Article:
As markets and economies change, investors will soon find out how irrelevant their sports holdings really are.

Germany’s Bundesliga puts private equity back on the agenda

Private capital gets rematch with German football © Sascha Schuermann / AFP via Getty Images

The Bundesliga To be talk to investors again. A year after the clubs voted against a private equity deal that would have raised them around 300 million euros, a much larger idea is being discussed. Now they are talking about creating a media business that will own the television rights both at home and abroad, with a target valuation of up to 18 billion euros – a figure similar to CVC Capital Partners‘dealing with Spain’s La Liga.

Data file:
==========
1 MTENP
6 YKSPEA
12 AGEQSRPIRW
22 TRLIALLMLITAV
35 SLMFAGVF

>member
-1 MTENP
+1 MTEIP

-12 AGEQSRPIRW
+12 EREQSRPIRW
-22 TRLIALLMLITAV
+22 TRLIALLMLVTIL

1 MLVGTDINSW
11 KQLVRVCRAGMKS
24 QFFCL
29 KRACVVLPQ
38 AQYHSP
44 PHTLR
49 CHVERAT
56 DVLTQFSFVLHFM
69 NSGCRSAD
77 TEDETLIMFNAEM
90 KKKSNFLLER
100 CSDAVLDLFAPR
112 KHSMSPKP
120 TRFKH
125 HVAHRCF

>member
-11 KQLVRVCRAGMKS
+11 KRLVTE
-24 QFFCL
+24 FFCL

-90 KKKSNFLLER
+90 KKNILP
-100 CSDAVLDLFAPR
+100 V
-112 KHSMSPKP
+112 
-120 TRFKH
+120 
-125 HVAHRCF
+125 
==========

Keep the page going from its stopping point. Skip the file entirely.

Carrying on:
Why now? German football is losing the global war on eyeballs. The Premier League and Champions League are in front. And for those who are still not full of football, there is always La Liga.

Can money fix the problem? Those promoting the plans in Germany certainly think so. They want to see more teams hit the road in the summer, more representative offices in new markets, and a direct-to-consumer streaming platform to give everyone instant access to matches. .

But it looks like an uphill battle. English football and Spanish football have one big advantage: language. They have also been promoting their products overseas for many years, giving them a long head start.

Plus, they were able to offer something that German football lacked – an interesting story to tell. Bayern Munich won the last 10 Bundesliga championships. Despite a poor start to the season (they are currently 5th in the table), Bayern are still strong contenders for a place in the 11th list. Spain may lack big clubs, but at least they are. there are a few of them.